British PM cannot trigger Brexit: High Court

Posted in Google Brexit News
at 2016.11.04
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British PM cannot trigger Brexit: High Court

A British court has ruled the government needs parliamentary approval to start the process of leaving the European Union, potentially delaying Prime Minister Theresa May’s Brexit plans.

On Thursday the government said it would appeal against the High Court ruling and Britain’s Supreme Court is expected to consider the case early next month.

A spokeswoman for May said the prime minister still planned to launch talks on the terms of Brexit by the end of March and added: ‘We have no intention of letting this derail our timetable.’

The pound, which fell sharply after Britons voted to leave the EU by 52 to 48 per cent on June 23, rose after the ruling.

Many investors took the view that MPs would now be able to temper the government’s policies, making it less likely that the government would opt for a ‘hard Brexit’ — a scenario in which it prioritises tight controls on immigration over remaining in the European single market.

The High Court ruled that the government needs parliament’s backing to trigger Article 50 of the EU’s Lisbon Treaty, the formal step needed to start the process of exiting the bloc.

‘The most fundamental rule of the UK’s constitution is that parliament is sovereign,’ said Lord Chief Justice John Thomas, England’s most senior judge.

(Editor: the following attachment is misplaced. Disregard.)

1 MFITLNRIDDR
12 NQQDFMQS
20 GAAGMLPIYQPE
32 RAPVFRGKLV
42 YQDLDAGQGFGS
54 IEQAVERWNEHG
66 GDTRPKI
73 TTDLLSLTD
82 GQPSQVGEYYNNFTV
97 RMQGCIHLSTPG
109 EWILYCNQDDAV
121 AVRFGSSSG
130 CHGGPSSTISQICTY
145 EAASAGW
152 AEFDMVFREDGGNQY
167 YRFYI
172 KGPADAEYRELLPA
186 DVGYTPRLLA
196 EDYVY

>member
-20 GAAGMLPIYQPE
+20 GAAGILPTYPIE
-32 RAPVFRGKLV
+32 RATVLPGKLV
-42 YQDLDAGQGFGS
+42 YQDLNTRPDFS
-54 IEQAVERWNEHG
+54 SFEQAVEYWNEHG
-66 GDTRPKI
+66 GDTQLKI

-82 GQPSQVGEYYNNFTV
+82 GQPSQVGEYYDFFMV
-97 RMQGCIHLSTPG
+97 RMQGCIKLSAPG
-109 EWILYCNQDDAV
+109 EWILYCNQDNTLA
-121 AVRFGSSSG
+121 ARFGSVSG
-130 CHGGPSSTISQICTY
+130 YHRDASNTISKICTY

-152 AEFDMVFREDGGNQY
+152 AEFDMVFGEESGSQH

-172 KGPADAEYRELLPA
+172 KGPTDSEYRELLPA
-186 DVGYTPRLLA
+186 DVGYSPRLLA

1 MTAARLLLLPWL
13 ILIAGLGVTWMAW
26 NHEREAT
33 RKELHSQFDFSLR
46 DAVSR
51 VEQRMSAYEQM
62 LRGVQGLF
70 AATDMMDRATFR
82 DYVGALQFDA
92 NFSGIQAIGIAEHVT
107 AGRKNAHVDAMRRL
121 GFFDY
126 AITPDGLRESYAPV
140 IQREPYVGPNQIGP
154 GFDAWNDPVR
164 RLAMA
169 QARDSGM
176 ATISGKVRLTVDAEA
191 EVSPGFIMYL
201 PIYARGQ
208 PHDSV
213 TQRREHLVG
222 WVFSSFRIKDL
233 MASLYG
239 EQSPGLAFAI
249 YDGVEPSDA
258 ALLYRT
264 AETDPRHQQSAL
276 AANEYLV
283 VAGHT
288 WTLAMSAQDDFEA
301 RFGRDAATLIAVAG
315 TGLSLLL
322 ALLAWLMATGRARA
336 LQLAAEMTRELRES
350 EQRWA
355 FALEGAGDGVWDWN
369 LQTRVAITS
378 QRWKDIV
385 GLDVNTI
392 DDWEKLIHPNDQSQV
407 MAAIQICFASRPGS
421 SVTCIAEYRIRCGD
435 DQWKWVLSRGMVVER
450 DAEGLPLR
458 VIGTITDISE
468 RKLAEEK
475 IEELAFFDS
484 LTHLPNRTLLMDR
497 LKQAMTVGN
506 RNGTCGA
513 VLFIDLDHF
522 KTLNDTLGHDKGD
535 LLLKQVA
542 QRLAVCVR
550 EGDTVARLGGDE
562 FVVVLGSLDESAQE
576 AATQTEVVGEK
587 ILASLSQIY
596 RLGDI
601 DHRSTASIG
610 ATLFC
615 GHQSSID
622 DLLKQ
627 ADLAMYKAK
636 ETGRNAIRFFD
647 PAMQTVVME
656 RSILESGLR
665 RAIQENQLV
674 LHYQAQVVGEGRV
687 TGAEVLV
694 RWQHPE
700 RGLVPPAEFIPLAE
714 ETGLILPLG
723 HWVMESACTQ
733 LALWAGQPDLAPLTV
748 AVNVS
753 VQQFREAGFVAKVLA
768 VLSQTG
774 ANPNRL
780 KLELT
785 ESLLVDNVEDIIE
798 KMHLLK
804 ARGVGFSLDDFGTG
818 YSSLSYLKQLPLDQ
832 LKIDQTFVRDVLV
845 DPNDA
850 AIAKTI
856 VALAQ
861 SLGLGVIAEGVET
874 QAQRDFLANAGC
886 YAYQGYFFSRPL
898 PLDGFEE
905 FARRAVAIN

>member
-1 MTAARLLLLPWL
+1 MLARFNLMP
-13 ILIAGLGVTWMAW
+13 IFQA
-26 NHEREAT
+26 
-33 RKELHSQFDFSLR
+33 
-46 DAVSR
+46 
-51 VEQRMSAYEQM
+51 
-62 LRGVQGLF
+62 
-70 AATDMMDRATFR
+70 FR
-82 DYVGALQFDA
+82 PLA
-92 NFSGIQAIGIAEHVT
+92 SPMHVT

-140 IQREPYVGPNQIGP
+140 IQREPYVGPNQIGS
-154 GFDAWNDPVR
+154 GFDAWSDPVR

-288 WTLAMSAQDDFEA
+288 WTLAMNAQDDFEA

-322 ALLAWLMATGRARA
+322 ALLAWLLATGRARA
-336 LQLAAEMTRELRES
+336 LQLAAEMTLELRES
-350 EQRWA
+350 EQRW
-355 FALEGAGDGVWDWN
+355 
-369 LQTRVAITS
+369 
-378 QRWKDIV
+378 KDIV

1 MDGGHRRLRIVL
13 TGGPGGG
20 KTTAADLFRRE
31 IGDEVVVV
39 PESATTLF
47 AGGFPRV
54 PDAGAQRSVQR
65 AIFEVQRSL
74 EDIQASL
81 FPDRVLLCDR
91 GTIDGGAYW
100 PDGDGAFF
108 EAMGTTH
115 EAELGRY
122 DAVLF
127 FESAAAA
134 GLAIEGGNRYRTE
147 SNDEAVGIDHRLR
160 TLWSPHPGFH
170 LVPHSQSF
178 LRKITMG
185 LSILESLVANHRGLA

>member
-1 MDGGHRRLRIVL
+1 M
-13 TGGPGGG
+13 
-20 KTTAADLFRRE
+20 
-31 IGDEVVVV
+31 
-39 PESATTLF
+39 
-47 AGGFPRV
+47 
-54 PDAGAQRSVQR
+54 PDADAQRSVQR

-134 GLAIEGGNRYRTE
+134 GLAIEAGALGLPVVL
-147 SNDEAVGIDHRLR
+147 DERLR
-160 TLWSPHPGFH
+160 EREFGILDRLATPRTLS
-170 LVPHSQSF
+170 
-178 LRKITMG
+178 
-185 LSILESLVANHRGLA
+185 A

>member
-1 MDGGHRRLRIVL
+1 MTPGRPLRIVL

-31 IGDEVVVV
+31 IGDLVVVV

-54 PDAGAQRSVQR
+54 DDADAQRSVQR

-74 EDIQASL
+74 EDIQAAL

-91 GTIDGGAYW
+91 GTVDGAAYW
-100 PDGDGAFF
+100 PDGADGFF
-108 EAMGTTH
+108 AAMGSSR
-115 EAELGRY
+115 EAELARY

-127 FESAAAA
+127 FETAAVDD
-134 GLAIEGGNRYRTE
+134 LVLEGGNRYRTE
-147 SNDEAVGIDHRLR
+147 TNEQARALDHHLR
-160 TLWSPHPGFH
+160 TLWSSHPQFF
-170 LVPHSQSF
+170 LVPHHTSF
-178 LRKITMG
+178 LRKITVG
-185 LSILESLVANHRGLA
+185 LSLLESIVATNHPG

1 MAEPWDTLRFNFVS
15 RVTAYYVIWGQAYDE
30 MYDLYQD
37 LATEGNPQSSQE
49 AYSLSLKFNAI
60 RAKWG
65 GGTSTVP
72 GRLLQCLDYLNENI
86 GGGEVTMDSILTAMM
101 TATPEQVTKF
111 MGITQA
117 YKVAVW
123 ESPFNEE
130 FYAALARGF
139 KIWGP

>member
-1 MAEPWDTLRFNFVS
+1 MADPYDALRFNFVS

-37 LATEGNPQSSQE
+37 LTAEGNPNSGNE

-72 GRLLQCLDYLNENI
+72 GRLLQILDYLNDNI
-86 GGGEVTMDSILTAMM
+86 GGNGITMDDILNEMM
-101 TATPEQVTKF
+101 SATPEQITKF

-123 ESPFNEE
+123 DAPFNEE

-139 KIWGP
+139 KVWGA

Thomas and two other senior judges did not spell out in their ruling whether the government would need to pass a new law to begin the divorce proceedings, but Britain’s Brexit minister David Davis said this was likely if the Supreme Court upheld the decision.

Parliament could in theory block Brexit as most MPs supported staying in the EU. But few observers expect that outcome, and a Reuters survey last month suggested MPs would back Brexit now.

Even so, the court ruling makes the already daunting task of taking Britain out of a political and trading club it joined 43 years ago even more complex.

Economists at Deutsche Bank told clients May had been weakened by the ruling and was likely to have to call a general election next year.

But May’s spokeswoman dismissed the suggestion. ‘Our position has been clear that there shouldn’t be an election before 2020 – that remains the prime minister’s view,’ she told reporters.

Jeremy Corbyn, leader of the opposition Labour Party, said his party respected the outcome of the referendum but that the government’s negotiating strategy needed parliamentary scrutiny.

Nigel Farage, head of the anti-EU party UKIP, said on Twitter that he feared the ruling could turn into an attempt to scupper Brexit altogether.

EU leaders have been frustrated by the mixed messages they say they have received from London since the June referendum, and senior parliamentarians in Germany warned Britain against further delays in spelling out its Brexit strategy.


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Published at Fri, 04 Nov 2016 03:42:36 +0000

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